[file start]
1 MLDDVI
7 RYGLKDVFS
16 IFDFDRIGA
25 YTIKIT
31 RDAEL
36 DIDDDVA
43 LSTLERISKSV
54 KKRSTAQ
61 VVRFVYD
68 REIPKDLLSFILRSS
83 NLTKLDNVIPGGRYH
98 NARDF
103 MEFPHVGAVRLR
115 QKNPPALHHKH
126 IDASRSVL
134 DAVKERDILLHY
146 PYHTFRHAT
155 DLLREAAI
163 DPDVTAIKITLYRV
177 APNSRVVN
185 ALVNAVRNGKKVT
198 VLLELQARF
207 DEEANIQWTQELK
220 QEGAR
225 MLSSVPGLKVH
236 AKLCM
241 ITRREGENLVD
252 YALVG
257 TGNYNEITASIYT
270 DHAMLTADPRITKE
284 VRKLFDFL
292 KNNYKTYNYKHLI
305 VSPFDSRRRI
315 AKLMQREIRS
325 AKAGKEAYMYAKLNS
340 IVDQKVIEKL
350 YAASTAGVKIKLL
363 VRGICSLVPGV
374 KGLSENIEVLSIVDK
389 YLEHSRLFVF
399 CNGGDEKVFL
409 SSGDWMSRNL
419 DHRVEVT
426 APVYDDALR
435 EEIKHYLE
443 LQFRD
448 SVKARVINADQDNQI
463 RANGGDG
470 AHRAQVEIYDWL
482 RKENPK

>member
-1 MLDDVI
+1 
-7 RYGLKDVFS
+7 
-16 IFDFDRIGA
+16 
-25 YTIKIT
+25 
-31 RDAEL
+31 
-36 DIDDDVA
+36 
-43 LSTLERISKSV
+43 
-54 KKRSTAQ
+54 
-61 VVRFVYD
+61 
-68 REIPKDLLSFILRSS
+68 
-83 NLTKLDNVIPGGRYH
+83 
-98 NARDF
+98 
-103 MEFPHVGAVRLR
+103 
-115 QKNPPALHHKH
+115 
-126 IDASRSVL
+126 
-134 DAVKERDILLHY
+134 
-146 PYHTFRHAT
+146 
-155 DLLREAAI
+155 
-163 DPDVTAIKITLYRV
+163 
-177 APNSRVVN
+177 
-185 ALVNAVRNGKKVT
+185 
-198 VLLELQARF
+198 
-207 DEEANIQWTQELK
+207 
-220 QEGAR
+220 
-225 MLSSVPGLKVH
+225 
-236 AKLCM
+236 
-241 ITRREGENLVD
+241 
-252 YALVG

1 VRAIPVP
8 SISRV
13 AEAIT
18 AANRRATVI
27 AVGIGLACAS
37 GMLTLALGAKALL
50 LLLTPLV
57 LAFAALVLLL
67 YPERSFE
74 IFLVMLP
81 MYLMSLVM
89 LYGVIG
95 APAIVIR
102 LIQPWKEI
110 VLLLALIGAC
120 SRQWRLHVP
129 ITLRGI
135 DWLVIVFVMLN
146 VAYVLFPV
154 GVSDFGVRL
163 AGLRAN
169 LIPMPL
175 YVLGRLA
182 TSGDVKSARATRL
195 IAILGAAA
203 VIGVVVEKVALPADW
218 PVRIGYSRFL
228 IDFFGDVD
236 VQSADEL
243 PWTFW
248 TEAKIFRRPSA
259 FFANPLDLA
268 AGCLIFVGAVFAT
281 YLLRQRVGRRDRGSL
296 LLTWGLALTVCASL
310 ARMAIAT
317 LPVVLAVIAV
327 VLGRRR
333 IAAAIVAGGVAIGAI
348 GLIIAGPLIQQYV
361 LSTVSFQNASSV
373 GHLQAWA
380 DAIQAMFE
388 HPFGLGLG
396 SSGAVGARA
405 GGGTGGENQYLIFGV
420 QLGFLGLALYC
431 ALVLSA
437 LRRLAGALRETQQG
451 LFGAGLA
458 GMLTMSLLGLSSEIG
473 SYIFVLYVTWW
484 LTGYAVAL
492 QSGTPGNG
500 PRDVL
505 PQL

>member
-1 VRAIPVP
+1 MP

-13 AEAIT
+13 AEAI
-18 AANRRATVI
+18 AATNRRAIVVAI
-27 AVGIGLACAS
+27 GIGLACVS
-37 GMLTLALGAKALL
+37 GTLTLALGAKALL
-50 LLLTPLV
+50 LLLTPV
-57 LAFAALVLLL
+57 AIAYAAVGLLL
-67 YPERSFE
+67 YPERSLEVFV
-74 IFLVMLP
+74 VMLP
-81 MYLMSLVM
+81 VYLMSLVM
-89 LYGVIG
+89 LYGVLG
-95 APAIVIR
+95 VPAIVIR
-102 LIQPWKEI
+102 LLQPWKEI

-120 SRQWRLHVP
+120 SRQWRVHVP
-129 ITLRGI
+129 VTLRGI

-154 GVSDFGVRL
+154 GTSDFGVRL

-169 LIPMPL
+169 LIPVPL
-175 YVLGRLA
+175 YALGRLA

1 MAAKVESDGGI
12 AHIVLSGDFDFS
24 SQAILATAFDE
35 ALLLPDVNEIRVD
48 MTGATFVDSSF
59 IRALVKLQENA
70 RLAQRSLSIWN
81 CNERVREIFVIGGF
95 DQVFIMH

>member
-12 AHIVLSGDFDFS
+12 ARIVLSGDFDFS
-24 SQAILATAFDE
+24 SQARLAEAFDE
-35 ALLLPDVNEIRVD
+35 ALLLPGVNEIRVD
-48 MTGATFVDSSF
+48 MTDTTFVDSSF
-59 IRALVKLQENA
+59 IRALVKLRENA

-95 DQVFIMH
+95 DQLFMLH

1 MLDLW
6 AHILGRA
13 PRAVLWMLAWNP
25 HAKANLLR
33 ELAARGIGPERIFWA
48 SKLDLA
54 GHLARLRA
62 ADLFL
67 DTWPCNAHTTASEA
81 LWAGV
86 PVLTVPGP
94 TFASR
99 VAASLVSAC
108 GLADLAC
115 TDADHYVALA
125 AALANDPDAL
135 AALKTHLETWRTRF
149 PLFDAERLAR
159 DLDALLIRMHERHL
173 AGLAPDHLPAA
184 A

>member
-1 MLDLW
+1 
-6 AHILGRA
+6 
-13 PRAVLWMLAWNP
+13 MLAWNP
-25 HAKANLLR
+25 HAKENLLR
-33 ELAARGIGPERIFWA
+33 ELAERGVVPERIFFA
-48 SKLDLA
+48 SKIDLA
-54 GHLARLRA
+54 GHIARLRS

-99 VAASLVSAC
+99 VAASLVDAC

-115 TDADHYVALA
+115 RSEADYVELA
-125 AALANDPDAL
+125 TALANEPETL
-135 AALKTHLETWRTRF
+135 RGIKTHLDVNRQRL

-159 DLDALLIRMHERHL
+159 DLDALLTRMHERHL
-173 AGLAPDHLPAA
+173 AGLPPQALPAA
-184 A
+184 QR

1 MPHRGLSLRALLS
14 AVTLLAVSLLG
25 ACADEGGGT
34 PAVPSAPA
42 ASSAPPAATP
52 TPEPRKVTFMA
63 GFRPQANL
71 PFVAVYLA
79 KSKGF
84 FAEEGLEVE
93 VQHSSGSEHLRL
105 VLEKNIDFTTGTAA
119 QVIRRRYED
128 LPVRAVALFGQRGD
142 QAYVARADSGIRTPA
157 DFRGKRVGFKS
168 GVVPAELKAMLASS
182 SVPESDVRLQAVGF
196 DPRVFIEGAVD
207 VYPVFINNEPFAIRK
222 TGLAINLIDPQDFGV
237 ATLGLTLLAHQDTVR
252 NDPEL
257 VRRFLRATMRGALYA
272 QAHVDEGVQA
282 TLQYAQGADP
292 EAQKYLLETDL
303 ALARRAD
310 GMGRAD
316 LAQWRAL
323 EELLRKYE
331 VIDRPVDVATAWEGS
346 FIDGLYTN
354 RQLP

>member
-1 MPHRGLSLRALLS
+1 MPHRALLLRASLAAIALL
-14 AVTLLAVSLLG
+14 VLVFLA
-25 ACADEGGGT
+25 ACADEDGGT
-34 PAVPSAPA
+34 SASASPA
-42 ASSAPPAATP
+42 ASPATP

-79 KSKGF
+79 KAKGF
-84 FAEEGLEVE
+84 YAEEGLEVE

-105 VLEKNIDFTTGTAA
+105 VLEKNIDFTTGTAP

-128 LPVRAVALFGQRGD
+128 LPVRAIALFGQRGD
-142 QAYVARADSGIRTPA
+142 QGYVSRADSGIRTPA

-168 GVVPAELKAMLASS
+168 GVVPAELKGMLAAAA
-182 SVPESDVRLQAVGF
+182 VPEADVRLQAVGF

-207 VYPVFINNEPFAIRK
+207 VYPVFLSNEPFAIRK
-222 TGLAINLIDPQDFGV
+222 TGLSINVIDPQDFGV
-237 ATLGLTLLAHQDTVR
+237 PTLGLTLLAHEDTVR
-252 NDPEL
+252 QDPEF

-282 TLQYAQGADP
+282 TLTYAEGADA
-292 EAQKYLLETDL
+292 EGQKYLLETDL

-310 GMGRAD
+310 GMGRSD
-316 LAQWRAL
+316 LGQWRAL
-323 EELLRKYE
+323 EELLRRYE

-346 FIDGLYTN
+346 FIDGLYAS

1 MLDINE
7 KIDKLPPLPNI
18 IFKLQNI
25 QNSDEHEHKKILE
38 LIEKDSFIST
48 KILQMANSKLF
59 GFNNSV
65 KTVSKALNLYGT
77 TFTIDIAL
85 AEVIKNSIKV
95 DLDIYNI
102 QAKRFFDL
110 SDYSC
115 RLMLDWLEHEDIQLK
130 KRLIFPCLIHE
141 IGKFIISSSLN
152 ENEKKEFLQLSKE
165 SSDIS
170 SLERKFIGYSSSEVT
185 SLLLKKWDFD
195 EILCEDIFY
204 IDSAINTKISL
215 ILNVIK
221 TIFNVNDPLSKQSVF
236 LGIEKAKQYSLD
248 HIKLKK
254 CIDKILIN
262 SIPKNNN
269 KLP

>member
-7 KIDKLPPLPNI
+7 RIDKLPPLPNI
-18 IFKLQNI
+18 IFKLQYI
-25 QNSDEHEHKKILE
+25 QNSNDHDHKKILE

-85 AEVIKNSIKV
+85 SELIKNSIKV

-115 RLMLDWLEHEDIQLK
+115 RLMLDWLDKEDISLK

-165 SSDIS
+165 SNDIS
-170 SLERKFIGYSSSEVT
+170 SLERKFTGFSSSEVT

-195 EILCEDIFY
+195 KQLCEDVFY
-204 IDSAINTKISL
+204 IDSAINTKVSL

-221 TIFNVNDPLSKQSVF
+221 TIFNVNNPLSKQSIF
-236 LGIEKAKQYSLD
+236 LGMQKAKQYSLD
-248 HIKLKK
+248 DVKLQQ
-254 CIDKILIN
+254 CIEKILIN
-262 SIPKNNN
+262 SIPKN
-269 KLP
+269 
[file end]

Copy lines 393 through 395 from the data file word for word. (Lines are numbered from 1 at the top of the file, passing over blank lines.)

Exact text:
-170 SLERKFIGYSSSEVT
+170 SLERKFTGFSSSEVT

-195 EILCEDIFY